Then I set out for Budapest, where I successfully achieved a flight of 37 minutes. There again the factory chimneys, which served as pylons, so to speak, caused very disagreeable currents with their smoke. It was that flight which has left me with one of my most striking impressions. Nevertheless, in my opinion, the record for currents was broken at Rouen. There, being caught in a kind of tempest when I was in the air, I had to lower my equilabrator immediately and came to earth by the barriers that surrounded the aerodrome, where my biplane stood on end. If I had stopped my motor I should without doubt have fallen on the crowd. Happily, I had a little presence of mind left.

Baronne de la Roche
from an old lantern slide
Collection of Dennis Sarson, 4-20-04

Baronne de la Roche

Hi Ralph,
     I've been given a pile of old lantern slides mostly naval but a bit of aviation too. Included is a slide of Baroness de Laroche and I noted that you requested any information and wondered if it was any value to you. I've scanned it best I could and attached to this email. You would be most welcome to it, it would only rot in a cupboard somewhere if I held on to it.
Kind regards,
Dennis Sarson..Perth, Western Australia.

Daily Journal and Tribune,
Knoxville, Tennessee: 1912,
Transcribed by Bob Davis - 6-11-04
"Baroness Injured; Aviator Voisin Killed"
"Lyons, France, Sept. 26. - Baroness de la Roche, an aviatress, was desperately injured in an automobile collision near Bellville-Sur-Saone this evening. Charles Voisin, an aviator, was killed at the same time. "Baroness de la Roche was the first woman to make an aeroplane flight inFrance."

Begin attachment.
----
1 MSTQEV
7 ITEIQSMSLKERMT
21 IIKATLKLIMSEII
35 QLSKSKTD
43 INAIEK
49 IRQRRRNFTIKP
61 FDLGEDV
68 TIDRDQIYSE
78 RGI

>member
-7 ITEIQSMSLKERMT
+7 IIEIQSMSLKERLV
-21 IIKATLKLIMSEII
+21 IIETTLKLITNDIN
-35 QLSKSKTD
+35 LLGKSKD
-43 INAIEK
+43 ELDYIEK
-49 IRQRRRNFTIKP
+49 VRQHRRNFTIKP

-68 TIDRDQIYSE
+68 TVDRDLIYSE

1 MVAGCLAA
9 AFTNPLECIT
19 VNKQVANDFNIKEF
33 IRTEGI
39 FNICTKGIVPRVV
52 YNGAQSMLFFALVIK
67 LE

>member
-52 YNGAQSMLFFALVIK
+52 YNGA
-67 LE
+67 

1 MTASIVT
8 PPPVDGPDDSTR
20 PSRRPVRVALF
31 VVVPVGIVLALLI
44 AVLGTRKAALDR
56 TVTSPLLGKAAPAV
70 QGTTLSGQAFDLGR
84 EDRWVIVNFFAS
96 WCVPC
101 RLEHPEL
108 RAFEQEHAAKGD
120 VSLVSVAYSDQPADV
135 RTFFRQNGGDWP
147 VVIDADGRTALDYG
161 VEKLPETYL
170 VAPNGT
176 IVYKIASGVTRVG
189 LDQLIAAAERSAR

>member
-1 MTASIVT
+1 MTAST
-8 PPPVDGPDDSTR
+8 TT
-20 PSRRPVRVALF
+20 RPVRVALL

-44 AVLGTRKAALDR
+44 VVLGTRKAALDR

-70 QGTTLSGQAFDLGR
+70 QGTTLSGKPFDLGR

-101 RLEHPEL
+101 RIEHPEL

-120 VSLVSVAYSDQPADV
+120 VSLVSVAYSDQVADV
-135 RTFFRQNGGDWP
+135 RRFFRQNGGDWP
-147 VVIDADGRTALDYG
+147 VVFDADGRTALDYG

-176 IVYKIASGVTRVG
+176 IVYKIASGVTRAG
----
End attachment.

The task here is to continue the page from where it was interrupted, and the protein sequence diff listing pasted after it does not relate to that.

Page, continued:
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       This website has one of the most complete stories on Baronne de la Roche that I have found. It also presents a wealth of information on most of the other aviation pioneers. I heartily recommend that you become familiar with its offerings. To access the entry on Baronne de la Roche, click on:
Baronne de la Roche

     The site offers many photographs of this pioneer flyer and has many links to other sources of information. You are well advised to go back to the homepage and take advantage of the many other outstanding offerings.

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     You will find a wealth of material in this incredible resource. You will find numerous entries for Baronne de Laroche. You can access it by clicking on the title.

Baronne de la Roche crashed and died in 1919.

Editor's Note:
If you have any information on this pioneer aviator
please contact me.
E-mail to Ralph Cooper